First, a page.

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Novartis recalls Triaminic Vapor Patch in U.S.; follows move in Canada

Jun 19, 2006 | Canadian Press Novartis AG has recalled cough-suppressing Triaminic Vapor Patches in the United States, about three weeks after Health Canada warned that a Canadian child who chewed on a patch suffered a seizure.

The Swiss drug company told consumers to stop using its Triaminic Vapor Patches immediately. The recalled patches include both the mentholated cherry and menthol scented versions sold by Novartis Consumer Health. They should be discarded or returned to the place of purchase for a full refund, the company said.

Health Canada issued its warning on May 30, and Novartis director of communications Jason Jacobs said the recall in Canada "happened very quickly."

The patches contain camphor, eucalyptus oil and menthol and are meant to be applied to the chest or throat of children as young as two to allow vapours to reach the nose and mouth. The company said the placement of the patches can allow children to remove and place them in their mouths.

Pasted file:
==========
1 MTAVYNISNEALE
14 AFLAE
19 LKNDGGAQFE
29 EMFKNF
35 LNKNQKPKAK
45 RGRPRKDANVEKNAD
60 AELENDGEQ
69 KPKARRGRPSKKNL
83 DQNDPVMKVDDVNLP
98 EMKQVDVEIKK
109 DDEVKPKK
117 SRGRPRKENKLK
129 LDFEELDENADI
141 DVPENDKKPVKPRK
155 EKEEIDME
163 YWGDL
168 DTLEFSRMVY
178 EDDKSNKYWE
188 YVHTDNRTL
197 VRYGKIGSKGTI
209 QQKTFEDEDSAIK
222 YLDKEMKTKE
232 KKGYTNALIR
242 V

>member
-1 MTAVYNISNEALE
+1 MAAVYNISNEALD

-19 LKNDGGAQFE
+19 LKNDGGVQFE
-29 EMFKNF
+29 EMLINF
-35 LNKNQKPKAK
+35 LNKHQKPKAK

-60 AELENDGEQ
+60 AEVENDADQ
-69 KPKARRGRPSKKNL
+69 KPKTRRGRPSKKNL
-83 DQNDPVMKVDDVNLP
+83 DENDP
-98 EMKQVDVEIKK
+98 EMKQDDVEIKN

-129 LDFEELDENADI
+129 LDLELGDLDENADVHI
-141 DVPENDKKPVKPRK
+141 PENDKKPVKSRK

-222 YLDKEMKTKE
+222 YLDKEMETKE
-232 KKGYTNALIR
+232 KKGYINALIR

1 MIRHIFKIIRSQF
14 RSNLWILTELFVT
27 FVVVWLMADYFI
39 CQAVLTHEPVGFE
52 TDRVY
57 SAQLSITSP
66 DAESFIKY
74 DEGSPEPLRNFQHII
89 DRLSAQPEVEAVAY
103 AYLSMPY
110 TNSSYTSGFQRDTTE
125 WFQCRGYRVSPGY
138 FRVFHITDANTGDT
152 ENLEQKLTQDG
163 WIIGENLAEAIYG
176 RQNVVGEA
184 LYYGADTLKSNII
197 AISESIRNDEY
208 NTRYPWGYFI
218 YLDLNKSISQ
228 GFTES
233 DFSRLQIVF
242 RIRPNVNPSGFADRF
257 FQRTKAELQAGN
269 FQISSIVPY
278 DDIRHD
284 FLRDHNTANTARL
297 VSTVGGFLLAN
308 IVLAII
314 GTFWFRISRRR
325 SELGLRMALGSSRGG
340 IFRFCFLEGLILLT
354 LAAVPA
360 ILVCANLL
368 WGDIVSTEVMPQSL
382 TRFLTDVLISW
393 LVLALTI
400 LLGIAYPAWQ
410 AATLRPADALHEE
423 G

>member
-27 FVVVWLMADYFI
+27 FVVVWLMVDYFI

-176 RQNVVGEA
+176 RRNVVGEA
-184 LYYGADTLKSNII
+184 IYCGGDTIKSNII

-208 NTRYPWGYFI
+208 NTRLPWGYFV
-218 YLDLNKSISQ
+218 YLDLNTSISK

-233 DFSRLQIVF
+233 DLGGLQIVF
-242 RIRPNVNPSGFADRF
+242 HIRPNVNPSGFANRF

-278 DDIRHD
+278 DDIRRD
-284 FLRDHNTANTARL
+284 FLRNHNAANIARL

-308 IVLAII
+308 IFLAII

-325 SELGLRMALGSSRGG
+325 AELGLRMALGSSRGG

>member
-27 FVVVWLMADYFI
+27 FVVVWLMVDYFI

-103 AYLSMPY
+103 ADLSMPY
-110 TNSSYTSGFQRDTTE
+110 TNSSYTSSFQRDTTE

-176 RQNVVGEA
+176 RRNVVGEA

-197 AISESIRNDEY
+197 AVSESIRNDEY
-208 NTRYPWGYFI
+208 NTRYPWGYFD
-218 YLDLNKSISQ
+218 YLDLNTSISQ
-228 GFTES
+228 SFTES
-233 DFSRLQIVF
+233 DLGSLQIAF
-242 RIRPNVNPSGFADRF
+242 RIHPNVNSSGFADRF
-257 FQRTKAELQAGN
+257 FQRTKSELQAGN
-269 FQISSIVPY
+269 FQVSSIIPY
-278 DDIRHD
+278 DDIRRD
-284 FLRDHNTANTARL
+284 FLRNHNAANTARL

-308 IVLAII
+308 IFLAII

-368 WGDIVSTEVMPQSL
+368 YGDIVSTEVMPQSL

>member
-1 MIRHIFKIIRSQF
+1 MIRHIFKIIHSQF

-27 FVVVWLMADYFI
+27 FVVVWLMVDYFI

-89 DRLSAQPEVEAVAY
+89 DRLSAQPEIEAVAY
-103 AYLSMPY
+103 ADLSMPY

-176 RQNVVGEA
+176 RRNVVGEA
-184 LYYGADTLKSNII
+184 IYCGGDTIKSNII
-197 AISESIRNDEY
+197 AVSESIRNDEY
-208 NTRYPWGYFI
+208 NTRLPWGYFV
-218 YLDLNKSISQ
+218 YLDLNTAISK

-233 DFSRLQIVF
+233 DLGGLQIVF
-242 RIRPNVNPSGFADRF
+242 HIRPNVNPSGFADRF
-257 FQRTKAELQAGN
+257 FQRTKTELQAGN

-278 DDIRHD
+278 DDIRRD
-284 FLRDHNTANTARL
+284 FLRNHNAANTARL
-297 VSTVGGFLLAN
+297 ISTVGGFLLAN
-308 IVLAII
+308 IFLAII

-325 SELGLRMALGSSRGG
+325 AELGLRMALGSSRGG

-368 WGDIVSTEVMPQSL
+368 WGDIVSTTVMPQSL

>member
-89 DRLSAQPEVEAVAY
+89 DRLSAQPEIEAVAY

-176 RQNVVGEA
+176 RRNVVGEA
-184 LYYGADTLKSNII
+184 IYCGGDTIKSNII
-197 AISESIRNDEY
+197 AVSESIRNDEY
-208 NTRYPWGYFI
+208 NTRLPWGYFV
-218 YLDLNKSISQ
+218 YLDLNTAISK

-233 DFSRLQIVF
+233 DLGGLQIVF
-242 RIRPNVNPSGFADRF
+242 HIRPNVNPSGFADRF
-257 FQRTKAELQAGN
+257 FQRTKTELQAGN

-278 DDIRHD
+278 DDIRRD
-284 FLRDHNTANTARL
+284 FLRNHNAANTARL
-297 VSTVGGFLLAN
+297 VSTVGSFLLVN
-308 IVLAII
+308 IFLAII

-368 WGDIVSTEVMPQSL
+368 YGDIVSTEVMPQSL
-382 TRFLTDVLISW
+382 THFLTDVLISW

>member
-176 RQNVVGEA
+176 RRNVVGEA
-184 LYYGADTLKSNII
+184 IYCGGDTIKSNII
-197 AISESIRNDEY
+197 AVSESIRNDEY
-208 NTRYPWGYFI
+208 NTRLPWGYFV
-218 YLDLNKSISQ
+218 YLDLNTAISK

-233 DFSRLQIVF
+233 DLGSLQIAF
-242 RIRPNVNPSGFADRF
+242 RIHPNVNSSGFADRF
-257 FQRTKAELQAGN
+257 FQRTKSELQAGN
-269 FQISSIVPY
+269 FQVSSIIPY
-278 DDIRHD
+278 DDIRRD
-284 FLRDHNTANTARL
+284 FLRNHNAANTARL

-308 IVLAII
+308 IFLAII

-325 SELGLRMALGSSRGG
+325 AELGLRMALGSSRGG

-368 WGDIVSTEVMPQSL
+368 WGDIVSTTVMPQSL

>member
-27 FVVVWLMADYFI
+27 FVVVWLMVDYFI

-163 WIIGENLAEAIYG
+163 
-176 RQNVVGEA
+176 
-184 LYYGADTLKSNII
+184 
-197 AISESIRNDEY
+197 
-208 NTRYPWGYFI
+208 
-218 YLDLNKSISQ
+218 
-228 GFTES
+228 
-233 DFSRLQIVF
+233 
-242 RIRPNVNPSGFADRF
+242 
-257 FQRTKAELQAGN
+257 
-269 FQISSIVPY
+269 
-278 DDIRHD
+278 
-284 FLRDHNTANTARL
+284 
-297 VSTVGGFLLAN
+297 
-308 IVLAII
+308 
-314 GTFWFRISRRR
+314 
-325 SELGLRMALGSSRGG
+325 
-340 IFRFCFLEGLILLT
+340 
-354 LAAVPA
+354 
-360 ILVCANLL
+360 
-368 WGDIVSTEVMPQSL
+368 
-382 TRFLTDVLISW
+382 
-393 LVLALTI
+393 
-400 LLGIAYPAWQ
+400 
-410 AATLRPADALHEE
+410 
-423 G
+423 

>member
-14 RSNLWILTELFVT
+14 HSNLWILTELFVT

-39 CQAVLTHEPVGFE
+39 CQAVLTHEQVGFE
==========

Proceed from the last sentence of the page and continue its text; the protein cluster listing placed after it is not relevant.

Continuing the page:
Ingesting camphor or eucalyptus oils can cause a burning sensation in the mouth, headache, nausea, vomiting or seizure. In the single reported case of a seizure, the child recovered that same day, the company said.

Other complaints associated with the patches include reports of blistering, bruising, scarring, hyperactivity and depigmentation, the company said.

Parents and other consumers with questions should contact Novartis at 800-452-0051 or visit, the company said.

Any adverse reactions associated with the patches should be reported to health officials.

Novartis said it has sold more than 50 million Triaminic Vapor Patches since introducing them in 2000. They are sold through pharmacies and retail stores.

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